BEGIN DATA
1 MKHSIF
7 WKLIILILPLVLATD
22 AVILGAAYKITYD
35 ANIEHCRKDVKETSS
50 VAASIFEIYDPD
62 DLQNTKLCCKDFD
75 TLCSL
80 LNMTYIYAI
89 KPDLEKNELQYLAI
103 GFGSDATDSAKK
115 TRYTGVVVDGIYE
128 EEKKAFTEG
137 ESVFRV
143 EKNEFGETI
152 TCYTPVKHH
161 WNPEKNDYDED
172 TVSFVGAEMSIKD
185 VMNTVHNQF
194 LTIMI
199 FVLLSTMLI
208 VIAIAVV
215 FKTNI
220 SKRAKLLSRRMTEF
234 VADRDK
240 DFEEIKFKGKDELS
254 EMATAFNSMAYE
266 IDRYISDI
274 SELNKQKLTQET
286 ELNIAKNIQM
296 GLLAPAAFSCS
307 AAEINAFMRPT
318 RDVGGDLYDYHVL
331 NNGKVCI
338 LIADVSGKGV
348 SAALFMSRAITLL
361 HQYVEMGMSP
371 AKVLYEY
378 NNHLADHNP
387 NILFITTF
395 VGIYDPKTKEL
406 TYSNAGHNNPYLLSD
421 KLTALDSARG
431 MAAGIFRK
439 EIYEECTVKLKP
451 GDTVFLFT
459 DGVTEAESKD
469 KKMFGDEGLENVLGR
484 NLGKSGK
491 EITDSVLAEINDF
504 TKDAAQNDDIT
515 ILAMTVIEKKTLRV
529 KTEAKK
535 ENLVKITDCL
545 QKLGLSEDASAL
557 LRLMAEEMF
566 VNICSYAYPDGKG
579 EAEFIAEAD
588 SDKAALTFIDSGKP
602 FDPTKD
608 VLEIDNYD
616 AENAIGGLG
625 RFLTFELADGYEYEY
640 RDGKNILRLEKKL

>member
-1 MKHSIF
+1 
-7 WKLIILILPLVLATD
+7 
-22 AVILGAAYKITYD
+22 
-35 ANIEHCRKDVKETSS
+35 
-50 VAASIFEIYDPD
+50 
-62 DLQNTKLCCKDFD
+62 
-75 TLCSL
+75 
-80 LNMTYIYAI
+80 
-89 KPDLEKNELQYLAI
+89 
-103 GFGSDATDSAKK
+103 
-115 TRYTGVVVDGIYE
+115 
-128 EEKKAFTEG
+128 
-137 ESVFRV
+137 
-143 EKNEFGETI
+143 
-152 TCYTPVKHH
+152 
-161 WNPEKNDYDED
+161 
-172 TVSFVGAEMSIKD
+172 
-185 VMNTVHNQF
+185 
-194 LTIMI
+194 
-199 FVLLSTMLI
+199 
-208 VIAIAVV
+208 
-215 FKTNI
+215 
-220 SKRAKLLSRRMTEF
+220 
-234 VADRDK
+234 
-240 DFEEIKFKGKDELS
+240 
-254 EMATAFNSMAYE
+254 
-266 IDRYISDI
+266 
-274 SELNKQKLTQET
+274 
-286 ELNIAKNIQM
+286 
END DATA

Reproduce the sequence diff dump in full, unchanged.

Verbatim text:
1 MKHSIF
7 WKLIILILPLVLATD
22 AVILGAAYKITYD
35 ANIEHCRKDVKETSS
50 VAASIFEIYDPD
62 DLQNTKLCCKDFD
75 TLCSL
80 LNMTYIYAI
89 KPDLEKNELQYLAI
103 GFGSDATDSAKK
115 TRYTGVVVDGIYE
128 EEKKAFTEG
137 ESVFRV
143 EKNEFGETI
152 TCYTPVKHH
161 WNPEKNDYDED
172 TVSFVGAEMSIKD
185 VMNTVHNQF
194 LTIMI
199 FVLLSTMLI
208 VIAIAVV
215 FKTNI
220 SKRAKLLSRRMTEF
234 VADRDK
240 DFEEIKFKGKDELS
254 EMATAFNSMAYE
266 IDRYISDI
274 SELNKQKLTQET
286 ELNIAKNIQM
296 GLLAPAAFSCS
307 AAEINAFMRPT
318 RDVGGDLYDYHVL
331 NNGKVCI
338 LIADVSGKGV
348 SAALFMSRAITLL
361 HQYVEMGMSP
371 AKVLYEY
378 NNHLADHNP
387 NILFITTF
395 VGIYDPKTKEL
406 TYSNAGHNNPYLLSD
421 KLTALDSARG
431 MAAGIFRK
439 EIYEECTVKLKP
451 GDTVFLFT
459 DGVTEAESKD
469 KKMFGDEGLENVLGR
484 NLGKSGK
491 EITDSVLAEINDF
504 TKDAAQNDDIT
515 ILAMTVIEKKTLRV
529 KTEAKK
535 ENLVKITDCL
545 QKLGLSEDASAL
557 LRLMAEEMF
566 VNICSYAYPDGKG
579 EAEFIAEAD
588 SDKAALTFIDSGKP
602 FDPTKD
608 VLEIDNYD
616 AENAIGGLG
625 RFLTFELADGYEYEY
640 RDGKNILRLEKKL

>member
-1 MKHSIF
+1 
-7 WKLIILILPLVLATD
+7 
-22 AVILGAAYKITYD
+22 
-35 ANIEHCRKDVKETSS
+35 
-50 VAASIFEIYDPD
+50 
-62 DLQNTKLCCKDFD
+62 
-75 TLCSL
+75 
-80 LNMTYIYAI
+80 
-89 KPDLEKNELQYLAI
+89 
-103 GFGSDATDSAKK
+103 
-115 TRYTGVVVDGIYE
+115 
-128 EEKKAFTEG
+128 
-137 ESVFRV
+137 
-143 EKNEFGETI
+143 
-152 TCYTPVKHH
+152 
-161 WNPEKNDYDED
+161 
-172 TVSFVGAEMSIKD
+172 
-185 VMNTVHNQF
+185 
-194 LTIMI
+194 
-199 FVLLSTMLI
+199 
-208 VIAIAVV
+208 
-215 FKTNI
+215 
-220 SKRAKLLSRRMTEF
+220 
-234 VADRDK
+234 
-240 DFEEIKFKGKDELS
+240 
-254 EMATAFNSMAYE
+254 
-266 IDRYISDI
+266 
-274 SELNKQKLTQET
+274 
-286 ELNIAKNIQM
+286 